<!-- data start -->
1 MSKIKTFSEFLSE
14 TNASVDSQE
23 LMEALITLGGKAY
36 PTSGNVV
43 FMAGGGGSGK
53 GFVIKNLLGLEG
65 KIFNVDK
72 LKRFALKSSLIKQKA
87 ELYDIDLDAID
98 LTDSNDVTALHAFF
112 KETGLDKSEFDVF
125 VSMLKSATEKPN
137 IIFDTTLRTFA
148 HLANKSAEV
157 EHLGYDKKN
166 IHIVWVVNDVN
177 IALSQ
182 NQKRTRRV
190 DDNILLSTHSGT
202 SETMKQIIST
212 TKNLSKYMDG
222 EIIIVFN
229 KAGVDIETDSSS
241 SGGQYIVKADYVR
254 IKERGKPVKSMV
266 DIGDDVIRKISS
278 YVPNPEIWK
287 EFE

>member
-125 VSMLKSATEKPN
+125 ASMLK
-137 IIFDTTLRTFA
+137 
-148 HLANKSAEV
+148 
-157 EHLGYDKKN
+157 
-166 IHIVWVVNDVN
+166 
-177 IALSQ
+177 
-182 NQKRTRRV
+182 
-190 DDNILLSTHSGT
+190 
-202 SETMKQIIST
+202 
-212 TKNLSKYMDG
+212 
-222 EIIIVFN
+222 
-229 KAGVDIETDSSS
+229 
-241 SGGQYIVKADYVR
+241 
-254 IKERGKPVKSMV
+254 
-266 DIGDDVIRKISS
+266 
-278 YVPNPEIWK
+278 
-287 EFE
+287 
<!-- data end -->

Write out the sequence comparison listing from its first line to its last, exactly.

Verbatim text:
1 MSKIKTFSEFLSE
14 TNASVDSQE
23 LMEALITLGGKAY
36 PTSGNVV
43 FMAGGGGSGK
53 GFVIKNLLGLEG
65 KIFNVDK
72 LKRFALKSSLIKQKA
87 ELYDIDLDAID
98 LTDSNDVTALHAFF
112 KETGLDKSEFDVF
125 VSMLKSATEKPN
137 IIFDTTLRTFA
148 HLANKSAEV
157 EHLGYDKKN
166 IHIVWVVNDVN
177 IALSQ
182 NQKRTRRV
190 DDNILLSTHSGT
202 SETMKQIIST
212 TKNLSKYMDG
222 EIIIVFN
229 KAGVDIETDSSS
241 SGGQYIVKADYVR
254 IKERGKPVKSMV
266 DIGDDVIRKISS
278 YVPNPEIWK
287 EFE

>member
-125 VSMLKSATEKPN
+125 ASMLK
-137 IIFDTTLRTFA
+137 
-148 HLANKSAEV
+148 
-157 EHLGYDKKN
+157 
-166 IHIVWVVNDVN
+166 
-177 IALSQ
+177 
-182 NQKRTRRV
+182 
-190 DDNILLSTHSGT
+190 
-202 SETMKQIIST
+202 
-212 TKNLSKYMDG
+212 
-222 EIIIVFN
+222 
-229 KAGVDIETDSSS
+229 
-241 SGGQYIVKADYVR
+241 
-254 IKERGKPVKSMV
+254 
-266 DIGDDVIRKISS
+266 
-278 YVPNPEIWK
+278 
-287 EFE
+287 